Any rejection of an inspection report “would be due to missing or incorrect information,” Citizens spokeswoman Christine Turner Ashburn said. She confirmed rejection of a report could involve a 20 percent reduction in pay.
“Citizens Inspection Program does allow withholding payments for specific reasons relating to deficiencies in performing the inspection,” Ashburn said. Reasons could include reports were incomplete, incorrect or inconsistent with known features of the property, she said.
The company says it is just following rules set by the state.
“With opening protection, if there is one unprotected opening, the house does not qualify for a credit,” Ashburn said.
Regular Citizens rate hikes are capped at 10 percent a year by law, but reinspection offers a way to collect far more in a single swoop. The average increase after reinspection has been nearly $600, or 23.5 percent, but some bills have soared much higher.
Janet Helfand of Boynton Beach called “monstrous” her bill that more than doubled past $3,000.
Katherine Livesay, a Citizens customer in Palm Beach County, said her annual premium skyrocketed after a reinspection in December to $4,246 from $1,956 — a 117 percent increase.
Livesay is one of two named plaintiffs in a suit against Citizens seeking class-action status that was filed initially in Broward County Circuit Court this spring. Citizens and its contractors set up incentives for inspectors to deny credits, the suit alleges.
“In fact, inspection program coordinators have withheld payment to inspectors for re-inspections until the inspection finds the home is not entitled to Wind Mitigation Credits, despite the inspector’s independent judgment that the homeowner was entitled to Wind Mitigation Credits,” the suit says.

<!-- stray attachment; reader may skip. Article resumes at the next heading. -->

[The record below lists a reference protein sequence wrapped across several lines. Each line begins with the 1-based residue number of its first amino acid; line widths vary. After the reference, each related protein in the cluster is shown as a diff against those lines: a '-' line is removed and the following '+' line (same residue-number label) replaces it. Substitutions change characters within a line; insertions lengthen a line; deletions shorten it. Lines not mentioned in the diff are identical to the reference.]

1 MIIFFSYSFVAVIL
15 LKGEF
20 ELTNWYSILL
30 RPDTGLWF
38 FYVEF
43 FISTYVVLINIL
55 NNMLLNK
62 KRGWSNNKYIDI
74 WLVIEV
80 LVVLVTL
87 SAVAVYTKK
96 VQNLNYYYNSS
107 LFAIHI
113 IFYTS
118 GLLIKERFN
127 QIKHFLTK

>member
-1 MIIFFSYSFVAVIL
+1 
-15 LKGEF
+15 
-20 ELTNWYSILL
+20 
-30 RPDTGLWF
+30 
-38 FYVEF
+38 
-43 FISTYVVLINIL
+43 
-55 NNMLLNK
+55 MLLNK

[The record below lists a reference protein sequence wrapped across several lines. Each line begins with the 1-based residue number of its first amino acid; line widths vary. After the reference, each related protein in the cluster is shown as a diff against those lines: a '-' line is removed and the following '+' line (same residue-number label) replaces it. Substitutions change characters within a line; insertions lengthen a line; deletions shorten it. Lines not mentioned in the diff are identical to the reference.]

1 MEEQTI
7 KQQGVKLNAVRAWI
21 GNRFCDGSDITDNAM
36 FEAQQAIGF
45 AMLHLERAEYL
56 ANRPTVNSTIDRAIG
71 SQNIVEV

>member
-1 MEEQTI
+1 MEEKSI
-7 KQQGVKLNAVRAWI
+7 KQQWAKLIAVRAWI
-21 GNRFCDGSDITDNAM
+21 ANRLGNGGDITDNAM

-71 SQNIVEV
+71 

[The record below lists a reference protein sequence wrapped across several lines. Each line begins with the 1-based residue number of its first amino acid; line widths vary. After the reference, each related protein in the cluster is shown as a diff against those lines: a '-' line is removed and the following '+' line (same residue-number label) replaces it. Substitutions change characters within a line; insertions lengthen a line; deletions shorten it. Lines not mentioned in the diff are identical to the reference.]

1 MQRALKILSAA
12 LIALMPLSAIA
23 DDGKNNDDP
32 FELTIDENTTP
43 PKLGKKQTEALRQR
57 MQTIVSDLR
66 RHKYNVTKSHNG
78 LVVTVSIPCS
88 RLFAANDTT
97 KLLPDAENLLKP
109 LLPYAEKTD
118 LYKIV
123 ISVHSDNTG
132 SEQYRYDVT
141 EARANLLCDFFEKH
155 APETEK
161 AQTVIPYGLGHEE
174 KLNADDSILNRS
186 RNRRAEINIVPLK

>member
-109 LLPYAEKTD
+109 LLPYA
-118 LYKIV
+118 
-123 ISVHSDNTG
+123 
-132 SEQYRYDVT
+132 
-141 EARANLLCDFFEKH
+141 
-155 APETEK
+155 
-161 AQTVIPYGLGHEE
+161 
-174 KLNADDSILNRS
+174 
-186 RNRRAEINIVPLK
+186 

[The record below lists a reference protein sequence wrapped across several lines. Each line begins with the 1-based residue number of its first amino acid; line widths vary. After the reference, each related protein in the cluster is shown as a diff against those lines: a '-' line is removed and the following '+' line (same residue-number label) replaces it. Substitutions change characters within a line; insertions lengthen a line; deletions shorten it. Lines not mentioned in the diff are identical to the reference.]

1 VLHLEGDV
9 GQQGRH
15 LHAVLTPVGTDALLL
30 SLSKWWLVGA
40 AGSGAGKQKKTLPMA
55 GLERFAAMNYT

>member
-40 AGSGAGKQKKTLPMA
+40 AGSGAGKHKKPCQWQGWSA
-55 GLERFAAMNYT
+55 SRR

A Citizens contractor, Mueller Services, whacked credits that had been approved at one Broward County home by a different inspection just months earlier — one paid for by plaintiff Kenneth Babbitt — that was supposed to be good for up to five years, the suit said.
Citizens created its inspection program as “a subterfuge to generate greater revenue without directly raising raising its premium rates,” the suit asserts.
“If you look at Citizens’s website, it leads you to believe inspectors are neutral folks who are going to sort out what’s going on,” said Gregory Weiss, a Palm Beach Gardens plaintiff lawyer in the suit. “In reality, they aren’t neutral. What we’re seeing is that they’re looking for ways to deny credits.”
The ongoing reinspection plan, which affected 90,000 customers in 2011, is scheduled to hit 219,000 homes this year.
Those awaiting their turn fear the consequences. At Crossings of Boynton Beach, which has 280 condo units, as many as 7o units have recently been in foreclosure. Residents wonder how many people will be pushed over the edge if insurance bills — some passed along through association fees — now take a big jump.
“I will tell you right now this will force more people into foreclosure,” said Kathleen Carroll, president of the condo association.
Here’s how she perceives what Citizens is doing: “They’ve hired these people who they’re going to pay to find reasons to raise the premiums.”
Reinspections hit customers in the wallet
—More than 225,000 Citizens customers have been visited by company-paid inspectors
—74 percent lost credits for hurricane-resistant features as of June 30
—Average premium increase: Nearly $600, or 23.5 percent
—Total premium increase: $135 million
—Company’s net after paying inspectors: More than $100 million
POST IN DEPTH
Award-winning Palm Beach Post Staff Writer Charles Elmore has been following the controversial practice by Citizens Insurance of inspecting hundreds of thousands of Florida homes and increasing premiums on 74 percent of them.